The Youthful Leprechauns

I’d woken in an elegiac mood. A gust of cool air swept across my legs as the duvet fell. Autumn had us completely in its grip. There was still some sun, but it shone lower in the sky and radiated a warm essence rather than heat.

It was Thursday and this as always meant no day job and in its stead Breakfast Club. I was usually leaping out of bed but this week less so. I felt lightly apprehensive. I’d bumped into Lil in Budgens earlier in the week. She was with Marty McGuire. The lack of Mrs McAleen was ominous and I’d wondered whether the courtship was in full swing and the chaperon redundant.

‘Wayne, fancy seeing you here,’ Lil had said as she greeted me with a peck on the cheek.

‘Hi Lil, and ahem, Marty. I’m usually more of a Waitrose or Marks and Spencer shopper but I fancied some tinned cods’ roe, and neither of them stock it.’

‘Hey fella, first world problems eh,’ Marty had said. Lil had laughed much louder than was necessary.

‘Indeed,’ I’d said without cracking a smile.

‘Are you two an item now?’ I’d asked after a few seconds of uncomfortable silence.

‘Really Wayne, must we have this conversation surrounded by baked beans, mushy peas and tinned fish,’ Lil had said followed by a loud tut.

beans

I longed for Nelly McAleen to be there, pronouncing her latest spin on Coca-Cola, but alas she was nowhere in sight. Instead I’d apologised, conversed a few unworthy, banal sentences, made my excuses to leave, and scurried home; and without my cods’ roe to boot. Lil hadn’t been in touch since. I was going to have to deal with the Marty situation in a more subtle way. I’d seen the expressions on Armando and Cyril’s faces last week. They were not fans of this geriatric philanderer either.

I emptied my mind of our exchange and busied myself with preparations for the day ahead. After dressing and dealing with a number of renegade hairs I was fit to open the front door and face the outside. A cold gust hit me and I was glad to be shrouded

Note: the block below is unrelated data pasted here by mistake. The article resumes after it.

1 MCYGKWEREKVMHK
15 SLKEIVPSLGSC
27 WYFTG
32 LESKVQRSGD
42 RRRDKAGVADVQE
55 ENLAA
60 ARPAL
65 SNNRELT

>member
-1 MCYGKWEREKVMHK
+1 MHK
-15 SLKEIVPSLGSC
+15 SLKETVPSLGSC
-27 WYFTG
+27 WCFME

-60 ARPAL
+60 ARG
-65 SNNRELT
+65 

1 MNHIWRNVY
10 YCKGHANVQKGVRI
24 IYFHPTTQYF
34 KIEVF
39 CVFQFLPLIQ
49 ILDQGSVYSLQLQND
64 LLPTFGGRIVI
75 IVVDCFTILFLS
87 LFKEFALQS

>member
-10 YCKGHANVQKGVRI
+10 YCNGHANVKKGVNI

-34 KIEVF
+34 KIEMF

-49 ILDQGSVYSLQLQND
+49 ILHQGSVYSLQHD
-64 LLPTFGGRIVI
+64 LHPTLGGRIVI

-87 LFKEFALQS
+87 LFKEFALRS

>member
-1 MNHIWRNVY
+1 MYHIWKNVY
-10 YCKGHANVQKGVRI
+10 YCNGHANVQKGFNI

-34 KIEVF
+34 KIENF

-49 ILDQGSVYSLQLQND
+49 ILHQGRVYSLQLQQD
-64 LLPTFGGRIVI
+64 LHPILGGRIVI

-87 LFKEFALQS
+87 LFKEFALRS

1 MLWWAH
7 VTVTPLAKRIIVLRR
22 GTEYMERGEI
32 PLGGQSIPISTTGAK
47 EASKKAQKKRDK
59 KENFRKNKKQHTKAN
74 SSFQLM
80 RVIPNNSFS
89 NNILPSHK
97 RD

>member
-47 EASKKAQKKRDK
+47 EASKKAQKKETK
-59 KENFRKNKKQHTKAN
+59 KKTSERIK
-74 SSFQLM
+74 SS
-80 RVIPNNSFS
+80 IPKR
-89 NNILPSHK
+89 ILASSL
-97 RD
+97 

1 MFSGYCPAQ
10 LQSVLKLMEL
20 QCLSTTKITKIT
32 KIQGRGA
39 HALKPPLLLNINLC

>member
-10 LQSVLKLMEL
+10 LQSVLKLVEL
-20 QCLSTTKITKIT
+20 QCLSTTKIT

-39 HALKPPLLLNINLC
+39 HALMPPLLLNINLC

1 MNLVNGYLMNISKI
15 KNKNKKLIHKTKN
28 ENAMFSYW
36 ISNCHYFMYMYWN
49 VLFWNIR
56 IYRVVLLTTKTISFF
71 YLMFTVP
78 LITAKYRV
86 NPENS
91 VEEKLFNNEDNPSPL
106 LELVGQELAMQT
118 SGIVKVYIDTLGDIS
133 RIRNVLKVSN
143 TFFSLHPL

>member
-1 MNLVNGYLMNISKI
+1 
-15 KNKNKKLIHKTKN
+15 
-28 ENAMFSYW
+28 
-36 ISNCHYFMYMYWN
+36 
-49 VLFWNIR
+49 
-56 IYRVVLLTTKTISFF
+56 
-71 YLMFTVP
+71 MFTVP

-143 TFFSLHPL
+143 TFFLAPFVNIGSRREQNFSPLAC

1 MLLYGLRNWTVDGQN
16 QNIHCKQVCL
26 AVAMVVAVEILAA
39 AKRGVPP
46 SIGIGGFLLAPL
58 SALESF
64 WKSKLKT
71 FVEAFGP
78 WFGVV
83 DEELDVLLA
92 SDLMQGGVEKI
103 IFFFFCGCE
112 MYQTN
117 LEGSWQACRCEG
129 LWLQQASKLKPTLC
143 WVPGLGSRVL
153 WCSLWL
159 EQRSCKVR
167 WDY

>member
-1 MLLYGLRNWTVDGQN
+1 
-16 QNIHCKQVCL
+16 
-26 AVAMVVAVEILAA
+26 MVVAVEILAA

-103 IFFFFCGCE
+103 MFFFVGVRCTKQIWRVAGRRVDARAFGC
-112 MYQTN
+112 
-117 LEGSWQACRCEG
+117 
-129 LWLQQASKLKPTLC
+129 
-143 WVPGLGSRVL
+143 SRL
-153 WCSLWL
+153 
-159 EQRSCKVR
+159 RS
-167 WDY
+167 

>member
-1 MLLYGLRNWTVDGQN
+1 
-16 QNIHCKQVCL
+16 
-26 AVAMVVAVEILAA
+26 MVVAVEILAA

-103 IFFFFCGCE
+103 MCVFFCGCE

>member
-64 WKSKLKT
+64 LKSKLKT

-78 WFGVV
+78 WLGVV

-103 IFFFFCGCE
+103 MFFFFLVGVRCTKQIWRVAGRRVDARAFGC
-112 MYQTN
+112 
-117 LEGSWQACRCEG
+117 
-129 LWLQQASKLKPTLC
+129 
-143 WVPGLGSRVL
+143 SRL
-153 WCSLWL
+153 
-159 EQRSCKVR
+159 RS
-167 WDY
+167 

I was soon seated pret for Breakfast Club. I arrived early and deliberately so; the group was growing and I refused to surrender my position irrespective of the age of the invaders. Armando joined me with slumped shoulders.

‘Where is everyone?’

‘I’m early Armando. I’m sure Lil will be here soon.’

‘No I mean customers. We’ve barely had a trickle this morning.’

‘Perhaps they’re staying in bed, mourning the loss of summer,’ I said with a forced smile.

Armando shrugged and stirred the pot he’d brought with him.

I admired my vintage red-flowered delicate cup set on its blue, swirl-patterned saucer. The stainless steel milk jug anxiously awaited the hot liquid delivery; knowing as ever it was in second place.

‘Seen your Brazilian boyfriend this week?’ I asked Armando.

‘Yes, once. No conversation of course,’ said Armando with a grin.

The door opened and I was spared Armando’s detailed bedchamber acrobatics.

Gisela, Nelly McAleen and Lil cackled into the café followed by a jigging Marty.

‘Morning, morning my boys,’ said Lil as she gave both Armando and me a kiss and took her usual seat. Gisela took the remaining vacant chair and Armando pulled up two extra for the Irish contingent.

‘I’m nipping to the little boys’ room,’ announced Marty.

‘No Cyril today?’ I asked.

‘No, he didn’t want to embarrass Marty,’ said Lil. There was conflict in her tone and I hoped she realised that Marty’s behaviour around Cyril was ridiculous and needed addressing.